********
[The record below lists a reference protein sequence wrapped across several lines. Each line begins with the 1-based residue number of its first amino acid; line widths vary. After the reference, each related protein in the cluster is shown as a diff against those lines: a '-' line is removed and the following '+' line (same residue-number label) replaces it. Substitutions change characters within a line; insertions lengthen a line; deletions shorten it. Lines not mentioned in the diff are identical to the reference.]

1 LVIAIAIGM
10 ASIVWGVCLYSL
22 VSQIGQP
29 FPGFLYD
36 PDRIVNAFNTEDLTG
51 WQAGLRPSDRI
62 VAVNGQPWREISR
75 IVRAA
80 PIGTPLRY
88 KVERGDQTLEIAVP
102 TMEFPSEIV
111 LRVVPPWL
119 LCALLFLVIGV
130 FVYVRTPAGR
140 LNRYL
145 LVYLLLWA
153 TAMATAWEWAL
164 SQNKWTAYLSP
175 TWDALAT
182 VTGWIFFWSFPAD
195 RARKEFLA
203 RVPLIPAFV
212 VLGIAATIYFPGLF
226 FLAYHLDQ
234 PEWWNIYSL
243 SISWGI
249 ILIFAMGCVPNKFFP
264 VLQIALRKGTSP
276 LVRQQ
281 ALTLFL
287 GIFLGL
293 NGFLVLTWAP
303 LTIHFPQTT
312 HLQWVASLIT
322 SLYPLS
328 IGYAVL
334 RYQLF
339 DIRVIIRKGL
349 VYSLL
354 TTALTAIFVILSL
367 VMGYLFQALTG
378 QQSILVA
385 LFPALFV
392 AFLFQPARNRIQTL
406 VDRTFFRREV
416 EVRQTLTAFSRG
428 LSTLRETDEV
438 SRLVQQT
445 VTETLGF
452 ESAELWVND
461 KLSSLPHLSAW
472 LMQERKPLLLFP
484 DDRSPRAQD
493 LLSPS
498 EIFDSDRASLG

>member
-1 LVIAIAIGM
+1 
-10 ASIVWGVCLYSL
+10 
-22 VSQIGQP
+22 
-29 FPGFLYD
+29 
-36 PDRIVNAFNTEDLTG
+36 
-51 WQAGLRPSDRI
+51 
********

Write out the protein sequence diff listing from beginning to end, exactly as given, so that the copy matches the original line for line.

[The record below lists a reference protein sequence wrapped across several lines. Each line begins with the 1-based residue number of its first amino acid; line widths vary. After the reference, each related protein in the cluster is shown as a diff against those lines: a '-' line is removed and the following '+' line (same residue-number label) replaces it. Substitutions change characters within a line; insertions lengthen a line; deletions shorten it. Lines not mentioned in the diff are identical to the reference.]

1 LVIAIAIGM
10 ASIVWGVCLYSL
22 VSQIGQP
29 FPGFLYD
36 PDRIVNAFNTEDLTG
51 WQAGLRPSDRI
62 VAVNGQPWREISR
75 IVRAA
80 PIGTPLRY
88 KVERGDQTLEIAVP
102 TMEFPSEIV
111 LRVVPPWL
119 LCALLFLVIGV
130 FVYVRTPAGR
140 LNRYL
145 LVYLLLWA
153 TAMATAWEWAL
164 SQNKWTAYLSP
175 TWDALAT
182 VTGWIFFWSFPAD
195 RARKEFLA
203 RVPLIPAFV
212 VLGIAATIYFPGLF
226 FLAYHLDQ
234 PEWWNIYSL
243 SISWGI
249 ILIFAMGCVPNKFFP
264 VLQIALRKGTSP
276 LVRQQ
281 ALTLFL
287 GIFLGL
293 NGFLVLTWAP
303 LTIHFPQTT
312 HLQWVASLIT
322 SLYPLS
328 IGYAVL
334 RYQLF
339 DIRVIIRKGL
349 VYSLL
354 TTALTAIFVILSL
367 VMGYLFQALTG
378 QQSILVA
385 LFPALFV
392 AFLFQPARNRIQTL
406 VDRTFFRREV
416 EVRQTLTAFSRG
428 LSTLRETDEV
438 SRLVQQT
445 VTETLGF
452 ESAELWVND
461 KLSSLPHLSAW
472 LMQERKPLLLFP
484 DDRSPRAQD
493 LLSPS
498 EIFDSDRASLG

>member
-1 LVIAIAIGM
+1 
-10 ASIVWGVCLYSL
+10 
-22 VSQIGQP
+22 
-29 FPGFLYD
+29 
-36 PDRIVNAFNTEDLTG
+36 
-51 WQAGLRPSDRI
+51 